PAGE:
“A dark unfathomed tide

Of interminable pride

A mystery and a dream

Should my early life seem.”

The well-known little lyric, “A Dream,” which appeared in this edition, also contained this initial stanza — afterwards omitted-of significant self-allusion:

“A wildered being from my birth,

My spirit spurned control;

But now, abroad on the wide earth,

Where wanderest thou, my soul!”

whilst the following penultimate piece, entitled “The Happiest Day,” to those who have thus far followed his story, cannot fail to be replete with autobiographical implication:

The happiest day — the happiest hour

My seared and blighted heart hath known;

The highest hope of pride and power,

I feel hath flown. [page 60:]

Of power! said I? Yes! such I ween;

But they have vanished long, alas!

The visions of my youth have been —

But let them pass.

And pride, what have I now with thee?

Another brow may ev‘n inherit

The venom thou host poured on me

Be still, my spirit.

The happiest day — the happiest hour —

Mine eyes shall see — have ever seen;

The brightest glance of pride and power,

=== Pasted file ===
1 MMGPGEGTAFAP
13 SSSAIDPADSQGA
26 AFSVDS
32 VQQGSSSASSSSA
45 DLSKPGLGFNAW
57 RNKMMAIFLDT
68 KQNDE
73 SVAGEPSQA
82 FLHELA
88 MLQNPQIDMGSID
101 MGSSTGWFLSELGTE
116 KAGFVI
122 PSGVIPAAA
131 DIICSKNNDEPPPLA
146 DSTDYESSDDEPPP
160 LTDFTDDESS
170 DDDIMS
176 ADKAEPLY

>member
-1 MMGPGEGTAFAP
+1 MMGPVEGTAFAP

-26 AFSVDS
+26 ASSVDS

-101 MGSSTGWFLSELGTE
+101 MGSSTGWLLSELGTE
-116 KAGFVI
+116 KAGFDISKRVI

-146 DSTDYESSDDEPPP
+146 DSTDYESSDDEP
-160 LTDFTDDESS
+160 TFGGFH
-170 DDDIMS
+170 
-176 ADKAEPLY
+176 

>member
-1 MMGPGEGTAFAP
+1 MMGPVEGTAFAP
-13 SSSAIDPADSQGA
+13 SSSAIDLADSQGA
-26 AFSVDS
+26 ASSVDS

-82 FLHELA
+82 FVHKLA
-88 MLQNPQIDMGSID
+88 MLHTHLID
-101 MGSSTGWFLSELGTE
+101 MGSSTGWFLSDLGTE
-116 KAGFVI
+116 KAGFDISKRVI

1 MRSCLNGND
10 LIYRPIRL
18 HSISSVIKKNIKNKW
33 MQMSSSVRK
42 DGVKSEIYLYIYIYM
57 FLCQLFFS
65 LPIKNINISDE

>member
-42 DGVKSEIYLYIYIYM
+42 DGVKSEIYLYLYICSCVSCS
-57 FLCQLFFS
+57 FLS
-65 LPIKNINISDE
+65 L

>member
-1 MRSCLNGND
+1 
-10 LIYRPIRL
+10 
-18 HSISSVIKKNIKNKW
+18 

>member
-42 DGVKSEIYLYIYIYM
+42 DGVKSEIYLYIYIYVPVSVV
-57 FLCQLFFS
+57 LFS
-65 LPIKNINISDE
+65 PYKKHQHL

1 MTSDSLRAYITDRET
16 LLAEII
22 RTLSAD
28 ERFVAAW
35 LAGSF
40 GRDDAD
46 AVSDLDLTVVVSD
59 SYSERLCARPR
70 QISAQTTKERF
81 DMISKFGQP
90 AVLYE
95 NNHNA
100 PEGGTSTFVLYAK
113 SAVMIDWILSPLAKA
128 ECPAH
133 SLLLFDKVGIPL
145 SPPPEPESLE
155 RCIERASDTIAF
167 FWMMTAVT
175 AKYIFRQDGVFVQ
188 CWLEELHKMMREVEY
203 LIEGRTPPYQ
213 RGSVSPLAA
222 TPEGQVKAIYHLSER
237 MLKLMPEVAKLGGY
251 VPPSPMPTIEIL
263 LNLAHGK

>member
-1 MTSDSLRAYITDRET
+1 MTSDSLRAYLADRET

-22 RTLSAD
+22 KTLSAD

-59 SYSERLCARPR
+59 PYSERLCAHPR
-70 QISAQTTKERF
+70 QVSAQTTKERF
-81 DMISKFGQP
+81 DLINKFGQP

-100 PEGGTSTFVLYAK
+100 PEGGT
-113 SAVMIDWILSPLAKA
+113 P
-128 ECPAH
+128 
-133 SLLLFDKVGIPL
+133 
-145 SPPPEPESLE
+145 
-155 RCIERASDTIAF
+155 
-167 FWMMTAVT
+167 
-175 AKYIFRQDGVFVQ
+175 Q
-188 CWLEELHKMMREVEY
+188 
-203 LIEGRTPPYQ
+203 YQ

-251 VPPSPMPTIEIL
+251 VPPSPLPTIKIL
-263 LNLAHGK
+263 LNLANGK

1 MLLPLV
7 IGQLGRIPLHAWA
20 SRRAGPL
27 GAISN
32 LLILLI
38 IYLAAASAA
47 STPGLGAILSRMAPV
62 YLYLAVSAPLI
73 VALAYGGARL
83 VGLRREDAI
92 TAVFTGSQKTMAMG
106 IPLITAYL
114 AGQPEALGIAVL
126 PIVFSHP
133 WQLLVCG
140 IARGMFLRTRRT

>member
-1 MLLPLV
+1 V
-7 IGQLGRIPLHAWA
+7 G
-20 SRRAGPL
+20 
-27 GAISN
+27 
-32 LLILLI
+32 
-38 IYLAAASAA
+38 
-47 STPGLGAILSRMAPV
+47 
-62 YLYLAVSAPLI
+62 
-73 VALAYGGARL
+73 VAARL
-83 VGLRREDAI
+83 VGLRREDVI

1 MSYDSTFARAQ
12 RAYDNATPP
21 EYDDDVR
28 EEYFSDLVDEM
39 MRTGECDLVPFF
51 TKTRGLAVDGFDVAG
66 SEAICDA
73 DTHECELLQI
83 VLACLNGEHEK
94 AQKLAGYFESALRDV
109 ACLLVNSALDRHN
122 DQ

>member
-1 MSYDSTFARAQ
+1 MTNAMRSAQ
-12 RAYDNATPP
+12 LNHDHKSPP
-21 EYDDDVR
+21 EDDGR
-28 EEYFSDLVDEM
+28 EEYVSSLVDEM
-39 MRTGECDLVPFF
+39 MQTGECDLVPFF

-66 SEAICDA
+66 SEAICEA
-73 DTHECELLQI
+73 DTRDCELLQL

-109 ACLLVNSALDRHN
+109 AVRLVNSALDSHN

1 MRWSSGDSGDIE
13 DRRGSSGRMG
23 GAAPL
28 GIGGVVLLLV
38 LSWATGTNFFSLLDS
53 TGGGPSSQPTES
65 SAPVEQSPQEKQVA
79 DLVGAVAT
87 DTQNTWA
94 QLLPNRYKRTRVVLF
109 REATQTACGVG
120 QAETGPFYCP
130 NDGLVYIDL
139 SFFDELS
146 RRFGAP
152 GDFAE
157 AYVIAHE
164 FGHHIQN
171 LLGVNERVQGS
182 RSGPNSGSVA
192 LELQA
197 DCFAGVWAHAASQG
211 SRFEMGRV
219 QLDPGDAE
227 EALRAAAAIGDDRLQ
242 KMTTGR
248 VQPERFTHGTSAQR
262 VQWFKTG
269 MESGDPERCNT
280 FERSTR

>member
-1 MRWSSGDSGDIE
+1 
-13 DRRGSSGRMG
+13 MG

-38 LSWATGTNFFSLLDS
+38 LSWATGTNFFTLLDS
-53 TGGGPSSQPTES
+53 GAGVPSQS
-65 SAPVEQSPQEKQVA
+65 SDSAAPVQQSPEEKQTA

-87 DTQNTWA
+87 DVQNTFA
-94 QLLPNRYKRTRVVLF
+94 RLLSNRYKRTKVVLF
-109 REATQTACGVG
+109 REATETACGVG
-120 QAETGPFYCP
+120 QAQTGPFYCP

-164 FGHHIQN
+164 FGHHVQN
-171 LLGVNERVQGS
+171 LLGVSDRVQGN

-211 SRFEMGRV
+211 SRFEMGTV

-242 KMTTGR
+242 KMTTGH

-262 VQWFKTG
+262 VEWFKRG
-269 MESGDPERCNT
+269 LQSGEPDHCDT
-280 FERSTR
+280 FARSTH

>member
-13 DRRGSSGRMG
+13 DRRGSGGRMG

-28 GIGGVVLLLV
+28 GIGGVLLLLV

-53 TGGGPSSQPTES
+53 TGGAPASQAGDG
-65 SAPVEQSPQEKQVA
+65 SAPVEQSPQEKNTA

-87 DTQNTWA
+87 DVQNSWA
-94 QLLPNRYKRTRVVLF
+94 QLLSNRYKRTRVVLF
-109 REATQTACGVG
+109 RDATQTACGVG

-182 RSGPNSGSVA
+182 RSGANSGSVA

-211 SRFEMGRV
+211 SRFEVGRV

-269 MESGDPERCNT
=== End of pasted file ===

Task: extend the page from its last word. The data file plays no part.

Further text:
I feel — have been.

But were that hope of pride and power

Now offered with the pain

Ev‘n then I felt — that brightest hour

I would not live again

For on its wing was dark alloy,

And as it fluttered, fell

An essence, powerful to destroy

A soul that knew it well.”

With the lines entitled “The Lake” — the poem in the collection — Edgar Poe’s earliest venture closes.

Taken altogether, and due allowance being made for some exceptional beauties and occasional originalities, there was not much in this 1827 volume to show the world that a new poetic power was about to arise; its author’s incomparable melody of rhythm [page 61:] and haunting power of words were not, as yet, fore shadowed.

But this little book was suppressed, and its author, in all probability, recalled to Richmond. Whatever arrangements were made as to the future can only be speculated upon — the result was, however, unless the poet’s most solemn word is to be doubted, that he departed for Europe; and it is generally supposed, and by Poe was never contradicted, in order to offer his services to the Greeks against their Turkish tyrants.


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Notes:

None.


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[S:0 - EAP:HLLO, 1880] - Edgar Allan Poe Society of Baltimore - Articles - E. A. P.: His Life, Letters and Opinions (J. H. Ingram) (Chapter 06)